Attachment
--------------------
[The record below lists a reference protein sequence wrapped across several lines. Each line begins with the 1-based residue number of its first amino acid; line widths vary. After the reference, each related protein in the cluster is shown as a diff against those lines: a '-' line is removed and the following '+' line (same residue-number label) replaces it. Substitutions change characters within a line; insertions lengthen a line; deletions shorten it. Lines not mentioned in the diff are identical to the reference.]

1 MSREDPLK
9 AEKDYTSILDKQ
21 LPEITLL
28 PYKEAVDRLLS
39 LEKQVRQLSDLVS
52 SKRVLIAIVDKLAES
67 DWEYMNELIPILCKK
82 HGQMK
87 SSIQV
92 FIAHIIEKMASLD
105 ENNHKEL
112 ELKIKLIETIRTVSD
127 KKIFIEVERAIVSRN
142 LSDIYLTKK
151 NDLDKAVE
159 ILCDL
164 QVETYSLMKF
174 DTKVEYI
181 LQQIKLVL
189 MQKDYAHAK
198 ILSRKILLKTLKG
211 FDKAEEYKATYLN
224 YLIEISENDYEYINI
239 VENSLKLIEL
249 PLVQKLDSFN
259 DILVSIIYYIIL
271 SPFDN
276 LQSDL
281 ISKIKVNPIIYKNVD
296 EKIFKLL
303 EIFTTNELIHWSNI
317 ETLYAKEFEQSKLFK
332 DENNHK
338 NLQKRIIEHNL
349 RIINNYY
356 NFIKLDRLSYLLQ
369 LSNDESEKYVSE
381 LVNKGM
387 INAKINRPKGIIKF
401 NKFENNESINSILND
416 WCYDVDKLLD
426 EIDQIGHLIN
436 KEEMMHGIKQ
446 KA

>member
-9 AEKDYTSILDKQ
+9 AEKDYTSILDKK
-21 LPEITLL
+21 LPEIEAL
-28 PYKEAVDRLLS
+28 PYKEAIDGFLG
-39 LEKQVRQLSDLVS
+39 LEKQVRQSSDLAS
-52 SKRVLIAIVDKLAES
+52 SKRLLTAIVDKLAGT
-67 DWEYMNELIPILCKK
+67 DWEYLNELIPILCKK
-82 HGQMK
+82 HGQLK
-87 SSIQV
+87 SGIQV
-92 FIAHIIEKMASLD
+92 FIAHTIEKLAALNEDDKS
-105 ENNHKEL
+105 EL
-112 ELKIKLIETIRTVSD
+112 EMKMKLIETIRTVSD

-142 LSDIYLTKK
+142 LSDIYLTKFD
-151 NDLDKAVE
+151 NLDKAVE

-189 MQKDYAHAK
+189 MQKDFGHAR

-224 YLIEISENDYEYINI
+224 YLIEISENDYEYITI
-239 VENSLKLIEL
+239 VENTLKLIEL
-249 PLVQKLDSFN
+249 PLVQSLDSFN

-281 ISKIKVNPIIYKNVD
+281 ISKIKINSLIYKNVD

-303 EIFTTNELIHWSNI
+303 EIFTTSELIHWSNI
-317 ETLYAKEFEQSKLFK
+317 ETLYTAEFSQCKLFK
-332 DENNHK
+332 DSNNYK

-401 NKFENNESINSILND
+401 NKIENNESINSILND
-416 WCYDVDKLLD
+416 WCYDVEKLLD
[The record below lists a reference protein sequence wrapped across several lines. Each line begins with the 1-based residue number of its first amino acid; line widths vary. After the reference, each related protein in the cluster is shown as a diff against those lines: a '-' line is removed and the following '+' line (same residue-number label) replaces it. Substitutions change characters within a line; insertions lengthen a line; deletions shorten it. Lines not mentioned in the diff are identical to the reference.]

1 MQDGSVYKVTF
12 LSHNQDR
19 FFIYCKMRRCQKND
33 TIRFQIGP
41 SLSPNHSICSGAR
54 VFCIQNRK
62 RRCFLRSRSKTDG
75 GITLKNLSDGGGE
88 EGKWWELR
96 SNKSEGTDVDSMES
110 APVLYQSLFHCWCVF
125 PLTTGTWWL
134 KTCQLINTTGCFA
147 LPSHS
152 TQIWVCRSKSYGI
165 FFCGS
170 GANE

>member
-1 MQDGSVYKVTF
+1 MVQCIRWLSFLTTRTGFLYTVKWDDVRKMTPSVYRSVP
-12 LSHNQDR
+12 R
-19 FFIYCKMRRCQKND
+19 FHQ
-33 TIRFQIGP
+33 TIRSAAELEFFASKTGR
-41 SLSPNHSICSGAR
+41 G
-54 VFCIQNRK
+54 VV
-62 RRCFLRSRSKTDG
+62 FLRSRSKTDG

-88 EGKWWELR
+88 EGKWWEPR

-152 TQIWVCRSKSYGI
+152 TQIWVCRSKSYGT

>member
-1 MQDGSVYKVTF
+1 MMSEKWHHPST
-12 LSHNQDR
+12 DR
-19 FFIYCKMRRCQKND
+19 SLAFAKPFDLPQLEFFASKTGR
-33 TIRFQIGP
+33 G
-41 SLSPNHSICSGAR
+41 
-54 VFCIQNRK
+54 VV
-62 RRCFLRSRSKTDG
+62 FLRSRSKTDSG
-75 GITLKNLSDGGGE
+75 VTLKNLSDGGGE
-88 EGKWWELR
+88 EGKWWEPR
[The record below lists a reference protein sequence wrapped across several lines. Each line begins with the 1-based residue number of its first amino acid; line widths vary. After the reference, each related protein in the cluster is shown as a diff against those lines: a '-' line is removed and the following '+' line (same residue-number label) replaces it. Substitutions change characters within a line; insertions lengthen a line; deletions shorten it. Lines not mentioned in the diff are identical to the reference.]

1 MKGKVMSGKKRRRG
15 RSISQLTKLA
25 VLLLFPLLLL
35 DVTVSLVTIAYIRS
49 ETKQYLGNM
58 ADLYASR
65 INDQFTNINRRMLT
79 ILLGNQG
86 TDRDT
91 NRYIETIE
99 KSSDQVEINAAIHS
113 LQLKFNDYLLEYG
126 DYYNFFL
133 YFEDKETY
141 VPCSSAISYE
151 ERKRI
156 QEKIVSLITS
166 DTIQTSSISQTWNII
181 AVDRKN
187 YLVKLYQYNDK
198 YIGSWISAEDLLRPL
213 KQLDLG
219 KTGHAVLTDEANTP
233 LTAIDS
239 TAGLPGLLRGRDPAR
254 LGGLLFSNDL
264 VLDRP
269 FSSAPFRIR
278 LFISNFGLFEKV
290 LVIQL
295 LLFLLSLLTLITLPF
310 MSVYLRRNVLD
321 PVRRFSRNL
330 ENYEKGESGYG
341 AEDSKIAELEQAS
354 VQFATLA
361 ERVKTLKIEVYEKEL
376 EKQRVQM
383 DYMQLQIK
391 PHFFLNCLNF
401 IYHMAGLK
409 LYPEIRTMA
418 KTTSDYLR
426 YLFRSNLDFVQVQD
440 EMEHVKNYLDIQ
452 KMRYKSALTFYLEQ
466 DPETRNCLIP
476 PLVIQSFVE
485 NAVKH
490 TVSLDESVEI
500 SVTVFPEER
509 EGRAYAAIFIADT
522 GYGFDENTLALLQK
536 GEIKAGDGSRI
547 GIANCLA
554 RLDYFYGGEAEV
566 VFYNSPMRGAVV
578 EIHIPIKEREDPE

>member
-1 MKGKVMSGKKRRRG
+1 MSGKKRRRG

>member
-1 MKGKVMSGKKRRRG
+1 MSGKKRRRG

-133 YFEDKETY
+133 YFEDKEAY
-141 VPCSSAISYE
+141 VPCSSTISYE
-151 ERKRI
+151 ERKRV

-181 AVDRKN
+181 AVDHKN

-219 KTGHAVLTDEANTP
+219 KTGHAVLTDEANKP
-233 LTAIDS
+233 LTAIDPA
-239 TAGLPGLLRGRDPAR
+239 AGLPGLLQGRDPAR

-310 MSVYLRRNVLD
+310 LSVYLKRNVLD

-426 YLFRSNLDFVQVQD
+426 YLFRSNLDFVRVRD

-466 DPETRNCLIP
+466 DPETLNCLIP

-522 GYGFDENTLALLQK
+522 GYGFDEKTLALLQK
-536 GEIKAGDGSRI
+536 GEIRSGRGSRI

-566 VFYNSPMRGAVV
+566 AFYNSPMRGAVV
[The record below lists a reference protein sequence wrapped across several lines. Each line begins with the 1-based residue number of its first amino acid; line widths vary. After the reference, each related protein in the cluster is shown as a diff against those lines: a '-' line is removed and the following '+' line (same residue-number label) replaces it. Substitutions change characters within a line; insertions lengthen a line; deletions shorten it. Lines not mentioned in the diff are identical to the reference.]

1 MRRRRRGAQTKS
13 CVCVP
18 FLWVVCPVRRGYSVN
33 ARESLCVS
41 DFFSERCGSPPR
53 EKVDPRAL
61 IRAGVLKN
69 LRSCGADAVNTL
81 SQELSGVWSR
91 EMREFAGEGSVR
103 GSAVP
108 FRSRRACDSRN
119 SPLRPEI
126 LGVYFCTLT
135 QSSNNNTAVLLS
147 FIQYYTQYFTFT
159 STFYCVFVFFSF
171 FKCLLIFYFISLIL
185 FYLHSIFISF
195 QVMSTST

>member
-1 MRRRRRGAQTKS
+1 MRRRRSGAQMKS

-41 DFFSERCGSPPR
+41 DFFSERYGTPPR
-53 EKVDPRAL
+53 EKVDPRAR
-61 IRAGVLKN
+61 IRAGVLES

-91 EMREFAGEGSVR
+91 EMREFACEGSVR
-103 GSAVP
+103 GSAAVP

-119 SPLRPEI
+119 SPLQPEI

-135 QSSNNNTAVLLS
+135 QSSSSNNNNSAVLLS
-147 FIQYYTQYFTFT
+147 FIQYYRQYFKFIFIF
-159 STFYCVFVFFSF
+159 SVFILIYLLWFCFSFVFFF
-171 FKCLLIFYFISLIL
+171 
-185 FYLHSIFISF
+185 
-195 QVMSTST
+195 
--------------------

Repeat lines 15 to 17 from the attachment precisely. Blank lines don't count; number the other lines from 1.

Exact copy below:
142 LSDIYLTKK
151 NDLDKAVE
159 ILCDL